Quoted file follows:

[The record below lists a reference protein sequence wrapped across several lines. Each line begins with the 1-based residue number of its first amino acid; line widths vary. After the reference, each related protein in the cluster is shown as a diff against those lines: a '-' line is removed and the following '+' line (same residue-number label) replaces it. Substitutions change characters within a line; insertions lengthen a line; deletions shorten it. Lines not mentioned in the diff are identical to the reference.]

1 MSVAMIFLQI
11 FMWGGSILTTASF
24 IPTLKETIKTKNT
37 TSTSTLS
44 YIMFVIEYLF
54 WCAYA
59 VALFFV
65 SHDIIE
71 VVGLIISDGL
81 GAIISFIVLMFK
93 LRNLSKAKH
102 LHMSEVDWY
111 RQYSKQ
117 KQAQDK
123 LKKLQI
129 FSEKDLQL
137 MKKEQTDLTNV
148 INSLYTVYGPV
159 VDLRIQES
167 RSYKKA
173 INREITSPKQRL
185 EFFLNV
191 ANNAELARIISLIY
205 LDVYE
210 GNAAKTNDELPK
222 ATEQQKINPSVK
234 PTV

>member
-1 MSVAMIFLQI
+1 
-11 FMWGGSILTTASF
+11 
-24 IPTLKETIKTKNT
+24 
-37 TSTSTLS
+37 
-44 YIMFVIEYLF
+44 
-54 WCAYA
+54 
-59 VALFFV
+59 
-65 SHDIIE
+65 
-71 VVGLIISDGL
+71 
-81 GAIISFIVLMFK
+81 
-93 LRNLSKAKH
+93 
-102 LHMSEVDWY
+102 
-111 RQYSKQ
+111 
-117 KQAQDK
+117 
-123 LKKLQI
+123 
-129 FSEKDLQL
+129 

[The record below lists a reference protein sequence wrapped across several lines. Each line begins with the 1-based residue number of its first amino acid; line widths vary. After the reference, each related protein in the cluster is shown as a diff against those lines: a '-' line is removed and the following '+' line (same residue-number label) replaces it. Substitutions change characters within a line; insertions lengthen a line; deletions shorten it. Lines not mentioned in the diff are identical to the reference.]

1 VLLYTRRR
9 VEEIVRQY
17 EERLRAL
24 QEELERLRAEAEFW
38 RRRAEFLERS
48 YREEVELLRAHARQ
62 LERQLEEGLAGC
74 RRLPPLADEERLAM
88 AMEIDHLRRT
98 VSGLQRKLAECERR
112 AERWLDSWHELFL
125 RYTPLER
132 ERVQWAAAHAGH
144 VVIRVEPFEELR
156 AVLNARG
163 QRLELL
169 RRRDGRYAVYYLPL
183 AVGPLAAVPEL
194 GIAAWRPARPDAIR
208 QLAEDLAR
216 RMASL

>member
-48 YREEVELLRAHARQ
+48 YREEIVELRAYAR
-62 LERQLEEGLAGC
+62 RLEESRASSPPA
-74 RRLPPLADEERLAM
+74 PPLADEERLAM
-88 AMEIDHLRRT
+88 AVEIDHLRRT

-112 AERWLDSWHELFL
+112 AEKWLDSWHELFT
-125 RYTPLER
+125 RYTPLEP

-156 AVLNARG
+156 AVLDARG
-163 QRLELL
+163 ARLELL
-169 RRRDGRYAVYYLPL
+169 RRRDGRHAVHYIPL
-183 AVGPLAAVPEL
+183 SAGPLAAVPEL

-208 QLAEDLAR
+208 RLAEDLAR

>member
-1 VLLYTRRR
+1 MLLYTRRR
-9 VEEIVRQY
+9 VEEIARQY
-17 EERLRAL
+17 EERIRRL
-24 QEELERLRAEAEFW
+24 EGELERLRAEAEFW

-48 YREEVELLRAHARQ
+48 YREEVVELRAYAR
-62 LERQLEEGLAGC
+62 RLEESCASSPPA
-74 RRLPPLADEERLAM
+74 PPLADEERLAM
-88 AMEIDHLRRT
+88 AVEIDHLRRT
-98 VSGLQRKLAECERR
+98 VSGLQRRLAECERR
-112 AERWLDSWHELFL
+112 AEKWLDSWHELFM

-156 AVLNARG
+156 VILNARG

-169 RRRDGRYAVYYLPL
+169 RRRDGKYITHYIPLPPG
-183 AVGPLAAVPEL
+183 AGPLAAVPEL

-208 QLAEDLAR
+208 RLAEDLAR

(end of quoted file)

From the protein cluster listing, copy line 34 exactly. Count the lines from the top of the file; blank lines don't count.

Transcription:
-24 IPTLKETIKTKNT